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Concorde Cabin Shots - What Settings?  
User currently offlineMikedlayer From United Kingdom, joined Apr 2004, 399 posts, RR: 0
Posted (11 years 3 days 9 hours ago) and read 2489 times:

Hi all,

I'm flying to Manchester (EGCC) tomorrow for a Concorde Tour from LHR, so I'm obviously going to want a few shots from inside the cabin and the flight deck of both Concorde and on my flight. I have a Minolta Dimage Z1 and I was wondering if anyone could give me some tips on what settings to have the camera on and whether to use flash or not inside. I only have 15 minutes to get this right and then I might never step on Concorde again so I'll be pretty annoyed if I get home to find out my shots were awful!!! Never really done cabin shots before, never with this camera anyway, and the last results were years ago and they were pretty bad lol.

Thanks for any help you may be able to give,

4 replies: All unread, jump to last
User currently offlineJeffM From United States of America, joined May 2005, 3267 posts, RR: 51
Reply 1, posted (11 years 3 days 7 hours ago) and read 2448 times:

Bracket, bracket, bracket!

Depending on the available light, I would use the flash bounced, and then bracket some more.

User currently offlineMikedlayer From United Kingdom, joined Apr 2004, 399 posts, RR: 0
Reply 2, posted (11 years 3 days 6 hours ago) and read 2424 times:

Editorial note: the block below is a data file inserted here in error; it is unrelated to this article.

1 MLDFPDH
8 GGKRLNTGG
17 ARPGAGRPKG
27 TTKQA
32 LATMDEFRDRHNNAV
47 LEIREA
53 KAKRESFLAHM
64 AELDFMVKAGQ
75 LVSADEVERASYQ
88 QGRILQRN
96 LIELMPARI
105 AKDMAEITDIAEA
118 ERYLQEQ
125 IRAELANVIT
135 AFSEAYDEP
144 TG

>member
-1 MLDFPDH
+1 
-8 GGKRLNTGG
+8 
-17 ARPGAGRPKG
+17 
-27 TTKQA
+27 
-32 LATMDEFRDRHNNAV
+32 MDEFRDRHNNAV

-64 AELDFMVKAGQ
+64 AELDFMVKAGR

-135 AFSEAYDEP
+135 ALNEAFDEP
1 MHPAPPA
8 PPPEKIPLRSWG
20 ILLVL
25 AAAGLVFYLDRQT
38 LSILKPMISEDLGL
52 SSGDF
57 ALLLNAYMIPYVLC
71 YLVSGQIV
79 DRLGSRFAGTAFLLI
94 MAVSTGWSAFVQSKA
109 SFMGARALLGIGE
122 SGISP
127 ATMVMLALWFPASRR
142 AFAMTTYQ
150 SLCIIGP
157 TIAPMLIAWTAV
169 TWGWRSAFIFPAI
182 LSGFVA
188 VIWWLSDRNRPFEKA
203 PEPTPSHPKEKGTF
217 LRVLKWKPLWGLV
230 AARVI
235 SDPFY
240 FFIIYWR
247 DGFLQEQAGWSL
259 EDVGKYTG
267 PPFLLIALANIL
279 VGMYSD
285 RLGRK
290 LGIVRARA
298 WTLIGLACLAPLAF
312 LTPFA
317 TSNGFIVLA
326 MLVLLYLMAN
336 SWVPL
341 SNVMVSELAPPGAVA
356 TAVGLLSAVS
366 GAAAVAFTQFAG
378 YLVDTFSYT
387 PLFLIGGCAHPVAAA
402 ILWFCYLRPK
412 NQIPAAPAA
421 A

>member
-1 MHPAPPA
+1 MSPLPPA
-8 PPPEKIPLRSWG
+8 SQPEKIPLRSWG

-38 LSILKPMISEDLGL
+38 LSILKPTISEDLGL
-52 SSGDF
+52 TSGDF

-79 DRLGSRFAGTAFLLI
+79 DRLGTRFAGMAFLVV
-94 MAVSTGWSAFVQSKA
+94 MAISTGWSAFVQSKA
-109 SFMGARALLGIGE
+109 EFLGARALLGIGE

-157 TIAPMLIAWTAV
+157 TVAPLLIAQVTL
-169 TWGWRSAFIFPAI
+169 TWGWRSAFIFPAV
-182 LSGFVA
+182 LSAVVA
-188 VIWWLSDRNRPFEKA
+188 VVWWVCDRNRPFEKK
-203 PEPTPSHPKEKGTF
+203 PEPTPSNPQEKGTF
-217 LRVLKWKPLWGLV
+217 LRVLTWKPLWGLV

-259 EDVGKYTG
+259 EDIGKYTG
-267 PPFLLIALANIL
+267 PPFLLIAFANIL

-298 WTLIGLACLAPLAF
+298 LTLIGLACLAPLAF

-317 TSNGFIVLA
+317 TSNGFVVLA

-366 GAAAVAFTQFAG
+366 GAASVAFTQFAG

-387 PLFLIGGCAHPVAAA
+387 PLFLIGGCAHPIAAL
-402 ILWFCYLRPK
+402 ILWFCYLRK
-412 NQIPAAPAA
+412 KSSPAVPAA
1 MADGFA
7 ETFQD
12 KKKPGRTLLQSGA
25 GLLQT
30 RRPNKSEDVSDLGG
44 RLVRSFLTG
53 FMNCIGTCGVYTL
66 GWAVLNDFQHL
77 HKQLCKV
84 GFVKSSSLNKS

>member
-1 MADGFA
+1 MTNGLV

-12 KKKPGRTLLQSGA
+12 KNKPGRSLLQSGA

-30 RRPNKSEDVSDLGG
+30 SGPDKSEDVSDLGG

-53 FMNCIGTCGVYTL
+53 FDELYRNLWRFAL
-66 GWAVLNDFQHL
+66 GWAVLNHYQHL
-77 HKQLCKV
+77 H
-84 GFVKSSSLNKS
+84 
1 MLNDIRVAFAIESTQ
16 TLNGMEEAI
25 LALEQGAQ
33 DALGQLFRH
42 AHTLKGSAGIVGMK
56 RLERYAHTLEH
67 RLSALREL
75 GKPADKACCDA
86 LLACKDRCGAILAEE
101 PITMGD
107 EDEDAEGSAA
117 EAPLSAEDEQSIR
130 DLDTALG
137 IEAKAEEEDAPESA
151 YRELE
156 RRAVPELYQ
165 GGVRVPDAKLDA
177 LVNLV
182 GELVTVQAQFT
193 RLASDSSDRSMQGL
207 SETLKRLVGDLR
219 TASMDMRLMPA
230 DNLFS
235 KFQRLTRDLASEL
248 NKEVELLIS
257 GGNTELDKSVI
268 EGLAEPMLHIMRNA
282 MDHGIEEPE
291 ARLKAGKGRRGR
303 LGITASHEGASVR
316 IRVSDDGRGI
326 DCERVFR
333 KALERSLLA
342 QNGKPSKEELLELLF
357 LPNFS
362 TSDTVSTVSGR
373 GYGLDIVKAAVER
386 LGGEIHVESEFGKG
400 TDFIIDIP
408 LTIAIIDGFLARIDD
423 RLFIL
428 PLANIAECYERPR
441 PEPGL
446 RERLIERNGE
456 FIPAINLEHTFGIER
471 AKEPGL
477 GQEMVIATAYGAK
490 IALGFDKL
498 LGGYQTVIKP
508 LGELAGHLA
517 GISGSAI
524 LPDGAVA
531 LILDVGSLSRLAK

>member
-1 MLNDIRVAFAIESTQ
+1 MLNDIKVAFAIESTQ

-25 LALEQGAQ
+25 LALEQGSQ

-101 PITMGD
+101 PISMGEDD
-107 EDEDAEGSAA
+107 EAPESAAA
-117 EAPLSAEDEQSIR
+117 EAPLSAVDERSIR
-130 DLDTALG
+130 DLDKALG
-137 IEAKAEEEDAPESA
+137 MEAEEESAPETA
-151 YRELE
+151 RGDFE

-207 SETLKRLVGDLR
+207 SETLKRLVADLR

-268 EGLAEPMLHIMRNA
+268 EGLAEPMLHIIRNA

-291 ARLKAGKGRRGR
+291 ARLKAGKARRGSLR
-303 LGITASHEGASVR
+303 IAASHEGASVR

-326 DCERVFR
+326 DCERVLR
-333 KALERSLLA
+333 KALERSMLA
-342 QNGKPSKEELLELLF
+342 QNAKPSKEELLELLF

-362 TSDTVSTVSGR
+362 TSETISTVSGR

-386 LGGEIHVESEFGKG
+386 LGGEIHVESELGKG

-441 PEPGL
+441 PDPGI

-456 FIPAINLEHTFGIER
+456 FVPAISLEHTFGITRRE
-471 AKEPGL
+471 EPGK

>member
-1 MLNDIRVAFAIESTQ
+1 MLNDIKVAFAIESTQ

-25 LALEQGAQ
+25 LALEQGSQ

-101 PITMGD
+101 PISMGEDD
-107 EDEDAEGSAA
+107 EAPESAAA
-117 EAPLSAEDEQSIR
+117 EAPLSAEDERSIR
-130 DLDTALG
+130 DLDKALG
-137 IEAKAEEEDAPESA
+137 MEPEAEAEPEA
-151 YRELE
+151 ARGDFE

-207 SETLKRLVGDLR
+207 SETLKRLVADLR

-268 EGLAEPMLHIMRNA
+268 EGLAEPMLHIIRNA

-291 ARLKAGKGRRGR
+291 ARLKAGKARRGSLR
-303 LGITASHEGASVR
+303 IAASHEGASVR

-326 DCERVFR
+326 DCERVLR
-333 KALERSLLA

Bracket...? Lol....sorry the best I understood in that was flash and available light  Big grin


User currently offlineWoody001 From United Kingdom, joined Feb 2004, 529 posts, RR: 20
Reply 3, posted (11 years 3 days 5 hours ago) and read 2408 times:

Bracket your exposure if the camera has the facility +/- 1/2stop.
If not then you'll need a small aperture (big f No.) and a tripod for the cabin.

For the cockpit shots bounce the flash off the roof carefully so as not to get a rebound flash off the instruments and as said before bracket and use the tripod.

One advantage you have is that Concorde won't be moving unlike your ride up there.

The best bit of advice I can give is to look with your eyes - don't just see everything through the viewfinder. Take in the moment.

Have a nice time.


If I could just get the afterburner working...
User currently offlineJeffM From United States of America, joined May 2005, 3267 posts, RR: 51
Reply 4, posted (11 years 3 days 5 hours ago) and read 2406 times:

Sorry Mike, I forget many people are new to photography and have yet to learn some of the basics.  Big grin

Tripod if possible, and bracket!

A better definition then I could give from Phil Askey @ DPREVIEW.com:

Bracketing is a technique used to take a series of images of the same scene at a variety of different exposures that "bracket" the metered exposure (or manual exposure). "Auto Bracketing" simply means the camera will automatically take these exposures as a burst of 2, 3 or 5 frames with exposure settings of anything between 0.3 and 2.0 EV difference. This can be useful if you're not sure exactly how the shot will turn out or are worried that the scene has a difficult dynamic range. On a digital camera this can also be used to combine under and over exposed images together to produce an image with more dynamic range than the camera can normally capture.

When setting up for bracketing you can usually select the number of frames to be taken (typically 3 or 5), the exposure setting and the order in which to take the shots (eg. 0,-,+ or -,0,+ etc.).

Good Luck, and don't forget to post the results.

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